NewEnergyNews: “CLEAN” COAL IN WYOMING

NewEnergyNews

Gleanings from the web and the world, condensed for convenience, illustrated for enlightenment, arranged for impact...

The challenge: To make every day Earth Day.

YESTERDAY

  • THE STUDY: U.S. WIND RIGHT NOW
  • QUICK NEWS, August 26: CLIMATE MODELS PROVE RIGHT AGAIN; ABOUT INVESTING IN SOLAR; GM VS TESLA IN THE 200 MILE RACE

    THE DAY BEFORE

  • THE STUDY: NEW CALMER WINDS AHEAD FOR EUROPE
  • QUICK NEWS, August 25: JULY’S U.S. ENERGY BUILD WAS ALL NEW ENERGY; CLIMATE CHANGE FOR ENERGY INVESTORS; WIND CAN GROW FASTER THAN NUCLEAR
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    THE DAY BEFORE THE DAY BEFORE

  • Weekend Video: New Thoughts About New Energy For A New Climate
  • Weekend Video: Carbon
  • Weekend Video: Why Utilities Struggle With New Energy
  • THE DAY BEFORE THAT

  • FRIDAY WORLD HEADLINE-WHY DENIERS’ BRAINS REJECT CLIMATE CHANGE
  • FRIDAY WORLD HEADLINE-CHINESE TO HELP SAUDIS GO NEW ENERGY BY 2032
  • FRIDAY WORLD HEADLINE-BUILDING EFFICIENCY TO BOOM IN EUROPE
  • FRIDAY WORLD HEADLINE-GEOTHERMAL SEEKS CARIBBEAN BREAKTHROUGH
  • AND THE DAY BEFORE THAT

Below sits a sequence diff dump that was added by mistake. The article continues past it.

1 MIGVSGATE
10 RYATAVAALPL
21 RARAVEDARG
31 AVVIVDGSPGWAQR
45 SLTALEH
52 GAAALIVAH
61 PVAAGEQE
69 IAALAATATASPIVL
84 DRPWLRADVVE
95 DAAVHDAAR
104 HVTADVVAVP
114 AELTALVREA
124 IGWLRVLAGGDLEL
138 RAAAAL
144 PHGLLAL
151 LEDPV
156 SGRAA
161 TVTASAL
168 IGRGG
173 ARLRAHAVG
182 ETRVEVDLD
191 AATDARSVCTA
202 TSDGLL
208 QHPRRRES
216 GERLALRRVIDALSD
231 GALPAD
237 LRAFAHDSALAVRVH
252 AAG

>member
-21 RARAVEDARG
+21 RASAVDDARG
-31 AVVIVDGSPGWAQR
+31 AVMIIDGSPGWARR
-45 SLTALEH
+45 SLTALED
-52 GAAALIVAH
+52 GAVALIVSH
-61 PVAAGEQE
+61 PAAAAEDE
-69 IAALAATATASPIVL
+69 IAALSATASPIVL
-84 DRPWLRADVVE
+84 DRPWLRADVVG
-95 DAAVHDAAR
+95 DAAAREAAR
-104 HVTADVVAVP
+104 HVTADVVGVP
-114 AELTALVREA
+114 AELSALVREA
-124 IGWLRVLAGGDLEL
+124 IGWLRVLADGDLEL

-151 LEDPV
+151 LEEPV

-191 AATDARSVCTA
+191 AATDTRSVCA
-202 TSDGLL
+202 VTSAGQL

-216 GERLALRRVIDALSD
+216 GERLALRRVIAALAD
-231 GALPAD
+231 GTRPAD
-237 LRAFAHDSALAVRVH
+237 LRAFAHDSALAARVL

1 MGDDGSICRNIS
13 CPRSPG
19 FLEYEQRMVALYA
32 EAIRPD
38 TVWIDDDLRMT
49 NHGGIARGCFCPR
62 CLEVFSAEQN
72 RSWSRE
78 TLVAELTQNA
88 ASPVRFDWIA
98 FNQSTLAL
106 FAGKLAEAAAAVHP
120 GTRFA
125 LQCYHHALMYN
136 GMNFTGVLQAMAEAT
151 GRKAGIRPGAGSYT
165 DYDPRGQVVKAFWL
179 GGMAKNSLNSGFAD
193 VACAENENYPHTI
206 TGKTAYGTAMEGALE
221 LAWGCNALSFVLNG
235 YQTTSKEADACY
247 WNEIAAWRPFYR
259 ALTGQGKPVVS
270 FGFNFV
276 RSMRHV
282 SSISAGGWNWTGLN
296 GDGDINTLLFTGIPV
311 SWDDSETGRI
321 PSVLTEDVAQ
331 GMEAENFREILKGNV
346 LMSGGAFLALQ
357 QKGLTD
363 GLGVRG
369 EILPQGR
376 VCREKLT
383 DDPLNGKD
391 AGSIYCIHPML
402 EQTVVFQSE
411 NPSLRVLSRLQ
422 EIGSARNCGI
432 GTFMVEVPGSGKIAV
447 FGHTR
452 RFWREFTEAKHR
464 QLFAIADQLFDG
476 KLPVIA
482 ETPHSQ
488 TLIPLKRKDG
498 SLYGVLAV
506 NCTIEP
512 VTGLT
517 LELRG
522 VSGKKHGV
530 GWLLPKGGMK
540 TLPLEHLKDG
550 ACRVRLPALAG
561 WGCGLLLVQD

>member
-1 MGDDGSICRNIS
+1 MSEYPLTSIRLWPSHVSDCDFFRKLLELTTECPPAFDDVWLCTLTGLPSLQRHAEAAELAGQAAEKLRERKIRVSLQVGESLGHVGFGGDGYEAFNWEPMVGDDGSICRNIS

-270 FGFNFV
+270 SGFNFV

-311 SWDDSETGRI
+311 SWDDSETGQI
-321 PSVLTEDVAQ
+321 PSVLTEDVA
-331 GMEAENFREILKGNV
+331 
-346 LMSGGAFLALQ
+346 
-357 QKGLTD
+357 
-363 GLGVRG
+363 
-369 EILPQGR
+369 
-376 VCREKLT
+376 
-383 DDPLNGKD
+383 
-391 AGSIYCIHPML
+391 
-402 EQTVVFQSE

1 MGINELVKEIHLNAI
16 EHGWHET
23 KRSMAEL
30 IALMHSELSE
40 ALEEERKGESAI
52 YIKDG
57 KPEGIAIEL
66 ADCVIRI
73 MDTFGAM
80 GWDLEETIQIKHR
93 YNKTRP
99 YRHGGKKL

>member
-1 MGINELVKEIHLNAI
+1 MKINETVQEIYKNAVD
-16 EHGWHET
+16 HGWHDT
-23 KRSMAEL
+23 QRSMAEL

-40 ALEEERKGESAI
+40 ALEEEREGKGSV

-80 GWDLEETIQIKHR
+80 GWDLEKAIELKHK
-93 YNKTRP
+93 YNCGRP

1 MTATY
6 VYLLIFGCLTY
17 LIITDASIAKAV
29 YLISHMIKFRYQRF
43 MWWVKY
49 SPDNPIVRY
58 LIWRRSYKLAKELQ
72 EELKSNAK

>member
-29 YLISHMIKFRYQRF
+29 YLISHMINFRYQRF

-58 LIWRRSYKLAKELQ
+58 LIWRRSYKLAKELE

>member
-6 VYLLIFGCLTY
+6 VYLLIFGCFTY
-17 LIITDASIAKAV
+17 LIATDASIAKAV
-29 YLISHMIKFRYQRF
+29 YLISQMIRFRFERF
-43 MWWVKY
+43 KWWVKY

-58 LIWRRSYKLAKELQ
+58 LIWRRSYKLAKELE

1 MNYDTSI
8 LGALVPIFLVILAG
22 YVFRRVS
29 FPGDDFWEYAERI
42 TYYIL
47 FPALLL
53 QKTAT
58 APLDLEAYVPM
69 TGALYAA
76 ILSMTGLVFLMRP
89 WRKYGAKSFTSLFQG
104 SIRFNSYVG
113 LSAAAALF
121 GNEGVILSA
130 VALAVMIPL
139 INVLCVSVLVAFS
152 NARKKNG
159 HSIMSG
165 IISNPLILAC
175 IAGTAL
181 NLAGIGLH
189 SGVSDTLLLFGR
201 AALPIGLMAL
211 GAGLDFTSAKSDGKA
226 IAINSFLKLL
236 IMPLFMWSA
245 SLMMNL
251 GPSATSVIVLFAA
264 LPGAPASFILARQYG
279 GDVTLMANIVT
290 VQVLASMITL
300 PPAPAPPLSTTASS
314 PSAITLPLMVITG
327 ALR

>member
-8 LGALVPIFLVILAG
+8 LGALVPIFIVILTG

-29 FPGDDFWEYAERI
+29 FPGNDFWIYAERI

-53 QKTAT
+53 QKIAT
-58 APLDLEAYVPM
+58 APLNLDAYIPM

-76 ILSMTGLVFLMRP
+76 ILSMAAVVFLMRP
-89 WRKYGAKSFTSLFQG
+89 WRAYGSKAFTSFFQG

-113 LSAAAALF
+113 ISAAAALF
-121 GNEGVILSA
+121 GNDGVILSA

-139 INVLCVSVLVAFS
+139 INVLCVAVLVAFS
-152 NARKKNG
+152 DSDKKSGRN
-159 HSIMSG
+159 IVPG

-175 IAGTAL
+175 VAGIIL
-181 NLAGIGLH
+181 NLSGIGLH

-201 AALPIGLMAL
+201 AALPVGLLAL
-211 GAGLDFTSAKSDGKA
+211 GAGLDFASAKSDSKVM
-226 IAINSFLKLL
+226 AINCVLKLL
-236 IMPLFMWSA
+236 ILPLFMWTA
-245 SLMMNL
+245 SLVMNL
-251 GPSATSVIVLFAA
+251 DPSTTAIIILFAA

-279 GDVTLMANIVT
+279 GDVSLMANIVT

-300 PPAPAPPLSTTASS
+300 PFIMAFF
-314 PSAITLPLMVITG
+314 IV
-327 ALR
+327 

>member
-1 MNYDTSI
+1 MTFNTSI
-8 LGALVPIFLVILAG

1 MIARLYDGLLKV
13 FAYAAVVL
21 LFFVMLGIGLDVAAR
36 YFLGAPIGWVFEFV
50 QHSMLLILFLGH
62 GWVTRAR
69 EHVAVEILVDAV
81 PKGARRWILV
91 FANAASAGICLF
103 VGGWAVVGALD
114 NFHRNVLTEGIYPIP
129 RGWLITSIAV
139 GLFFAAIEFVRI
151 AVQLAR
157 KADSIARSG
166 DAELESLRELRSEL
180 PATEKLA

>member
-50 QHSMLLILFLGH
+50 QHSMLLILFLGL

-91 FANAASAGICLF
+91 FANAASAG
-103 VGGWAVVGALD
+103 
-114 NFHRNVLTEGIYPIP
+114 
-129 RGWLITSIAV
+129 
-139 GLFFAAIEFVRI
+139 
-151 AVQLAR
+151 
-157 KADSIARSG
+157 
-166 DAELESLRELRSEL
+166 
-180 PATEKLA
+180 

THINGS-TO-THINK-ABOUT THURSDAY, August 21:

  • TTTA Thursday-THE RISKIEST ENERGY PLAYS IN THE WORLD
  • TTTA Thursday-FACTS ON BIRDS AND SOLAR POWER
  • TTTA Thursday-WIND PRICES AT ALL TIME LOWS
  • TTTA Thursday-PRICES DROPPING ON GREEN BUILDING
  • THE LAST DAY UP HERE

  • THE STUDY: IMPORTS, EXPORTS AND NEW ENERGY
  • QUICK NEWS, August 20: COURTS DISMISS 98% OF WIND HEALTH COMPLAINTS; TURNING OLD CAR BATTERIES INTO NEW SOLAR PANELS; OCEAN ENERGY PIONEERS
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    Anne B. Butterfield of Daily Camera and Huffington Post, is a biweekly contributor to NewEnergyNews

  • Another Tipping Point: US Coal Supply Decline So Real Even West Virginia Concurs (REPORT)

    November 26, 2013 (Huffington Post via NewEnergyNews)

    Everywhere we turn, environmental news is filled with horrid developments and glimpses of irreversible tipping points.